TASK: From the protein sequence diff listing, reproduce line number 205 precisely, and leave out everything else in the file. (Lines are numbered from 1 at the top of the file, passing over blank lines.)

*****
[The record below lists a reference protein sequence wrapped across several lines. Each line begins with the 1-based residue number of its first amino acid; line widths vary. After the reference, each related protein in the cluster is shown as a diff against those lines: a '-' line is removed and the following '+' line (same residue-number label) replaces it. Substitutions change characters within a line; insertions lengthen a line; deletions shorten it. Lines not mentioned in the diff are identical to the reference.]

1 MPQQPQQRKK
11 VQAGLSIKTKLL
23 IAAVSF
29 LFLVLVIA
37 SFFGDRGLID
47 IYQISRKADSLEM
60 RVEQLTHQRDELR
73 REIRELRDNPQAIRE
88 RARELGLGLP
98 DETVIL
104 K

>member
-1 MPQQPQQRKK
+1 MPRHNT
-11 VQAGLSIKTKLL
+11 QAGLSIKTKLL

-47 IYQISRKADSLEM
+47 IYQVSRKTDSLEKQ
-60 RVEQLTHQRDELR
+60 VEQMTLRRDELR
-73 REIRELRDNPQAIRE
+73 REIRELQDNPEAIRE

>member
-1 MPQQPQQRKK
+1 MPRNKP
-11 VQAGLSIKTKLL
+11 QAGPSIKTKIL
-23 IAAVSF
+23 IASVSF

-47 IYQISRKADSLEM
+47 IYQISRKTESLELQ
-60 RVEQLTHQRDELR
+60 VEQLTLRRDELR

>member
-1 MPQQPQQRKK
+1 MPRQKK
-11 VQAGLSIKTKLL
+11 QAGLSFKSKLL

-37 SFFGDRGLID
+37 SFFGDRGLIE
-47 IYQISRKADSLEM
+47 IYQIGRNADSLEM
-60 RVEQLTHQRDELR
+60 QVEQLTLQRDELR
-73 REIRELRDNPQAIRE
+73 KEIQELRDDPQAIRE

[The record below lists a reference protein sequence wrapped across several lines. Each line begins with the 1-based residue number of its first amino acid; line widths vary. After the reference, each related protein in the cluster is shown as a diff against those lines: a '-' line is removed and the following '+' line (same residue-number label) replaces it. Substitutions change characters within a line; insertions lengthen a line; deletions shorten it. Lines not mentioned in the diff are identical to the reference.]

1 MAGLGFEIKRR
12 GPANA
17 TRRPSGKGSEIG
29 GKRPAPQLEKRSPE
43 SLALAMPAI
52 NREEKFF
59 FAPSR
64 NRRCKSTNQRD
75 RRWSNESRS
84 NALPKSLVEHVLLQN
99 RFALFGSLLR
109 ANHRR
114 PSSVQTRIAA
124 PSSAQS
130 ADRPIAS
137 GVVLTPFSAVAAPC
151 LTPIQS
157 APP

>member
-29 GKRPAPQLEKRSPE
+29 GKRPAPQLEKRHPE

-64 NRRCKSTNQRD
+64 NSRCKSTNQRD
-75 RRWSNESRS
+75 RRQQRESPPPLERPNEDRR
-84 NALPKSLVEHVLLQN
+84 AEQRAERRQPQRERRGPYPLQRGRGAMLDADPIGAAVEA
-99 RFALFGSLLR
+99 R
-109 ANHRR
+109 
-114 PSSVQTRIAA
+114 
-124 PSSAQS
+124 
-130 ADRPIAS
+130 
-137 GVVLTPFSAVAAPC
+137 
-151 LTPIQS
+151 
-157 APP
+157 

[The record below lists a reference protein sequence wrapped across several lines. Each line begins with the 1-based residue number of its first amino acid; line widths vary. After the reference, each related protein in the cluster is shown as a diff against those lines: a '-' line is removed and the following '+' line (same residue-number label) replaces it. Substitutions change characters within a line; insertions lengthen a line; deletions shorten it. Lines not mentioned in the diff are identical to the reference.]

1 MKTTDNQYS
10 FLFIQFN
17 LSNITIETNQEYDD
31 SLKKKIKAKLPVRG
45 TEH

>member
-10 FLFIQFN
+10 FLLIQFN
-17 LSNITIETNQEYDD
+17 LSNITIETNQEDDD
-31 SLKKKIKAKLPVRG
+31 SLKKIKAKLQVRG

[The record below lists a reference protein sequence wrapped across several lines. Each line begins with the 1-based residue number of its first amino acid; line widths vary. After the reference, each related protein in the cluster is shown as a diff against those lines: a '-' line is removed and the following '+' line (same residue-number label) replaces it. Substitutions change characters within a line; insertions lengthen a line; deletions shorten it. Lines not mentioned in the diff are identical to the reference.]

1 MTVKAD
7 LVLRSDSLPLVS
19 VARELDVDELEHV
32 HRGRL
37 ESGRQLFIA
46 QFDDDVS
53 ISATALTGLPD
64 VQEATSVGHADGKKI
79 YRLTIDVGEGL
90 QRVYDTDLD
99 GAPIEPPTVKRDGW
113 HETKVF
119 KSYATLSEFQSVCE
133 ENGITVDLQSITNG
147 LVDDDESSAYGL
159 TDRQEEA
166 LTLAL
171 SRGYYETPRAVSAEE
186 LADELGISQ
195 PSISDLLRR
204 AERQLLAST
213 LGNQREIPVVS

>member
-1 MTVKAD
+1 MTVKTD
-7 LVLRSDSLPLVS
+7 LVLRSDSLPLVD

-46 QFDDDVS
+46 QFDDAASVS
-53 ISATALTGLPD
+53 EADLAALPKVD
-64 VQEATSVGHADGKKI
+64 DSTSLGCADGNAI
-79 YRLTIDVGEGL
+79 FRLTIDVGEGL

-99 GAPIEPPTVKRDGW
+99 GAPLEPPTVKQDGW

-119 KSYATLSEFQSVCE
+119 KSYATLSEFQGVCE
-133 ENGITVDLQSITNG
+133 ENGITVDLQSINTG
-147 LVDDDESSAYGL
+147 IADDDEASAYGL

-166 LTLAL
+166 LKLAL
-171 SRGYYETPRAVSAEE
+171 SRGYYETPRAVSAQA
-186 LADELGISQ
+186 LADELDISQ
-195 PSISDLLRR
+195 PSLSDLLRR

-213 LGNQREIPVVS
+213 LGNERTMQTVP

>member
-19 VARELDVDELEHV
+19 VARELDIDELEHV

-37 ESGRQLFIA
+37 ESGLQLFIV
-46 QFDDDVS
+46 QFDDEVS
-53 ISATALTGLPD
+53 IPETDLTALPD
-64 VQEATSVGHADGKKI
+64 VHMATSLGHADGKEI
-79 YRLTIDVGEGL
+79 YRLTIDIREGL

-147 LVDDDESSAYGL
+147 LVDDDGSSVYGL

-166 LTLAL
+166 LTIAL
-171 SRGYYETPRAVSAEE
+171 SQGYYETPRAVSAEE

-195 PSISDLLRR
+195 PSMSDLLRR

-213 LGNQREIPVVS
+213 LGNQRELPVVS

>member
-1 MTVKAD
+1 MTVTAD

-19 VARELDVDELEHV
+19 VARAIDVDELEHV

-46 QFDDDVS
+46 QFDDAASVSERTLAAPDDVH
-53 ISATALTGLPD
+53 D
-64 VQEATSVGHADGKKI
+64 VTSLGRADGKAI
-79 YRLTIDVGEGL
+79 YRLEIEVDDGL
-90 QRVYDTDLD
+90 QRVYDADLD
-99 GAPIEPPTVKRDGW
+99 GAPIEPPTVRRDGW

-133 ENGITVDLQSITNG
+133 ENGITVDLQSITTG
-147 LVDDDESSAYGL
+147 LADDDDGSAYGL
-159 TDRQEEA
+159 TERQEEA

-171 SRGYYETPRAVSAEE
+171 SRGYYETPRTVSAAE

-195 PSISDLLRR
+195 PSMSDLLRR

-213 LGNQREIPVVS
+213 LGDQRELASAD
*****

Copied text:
-171 SRGYYETPRAVSAEE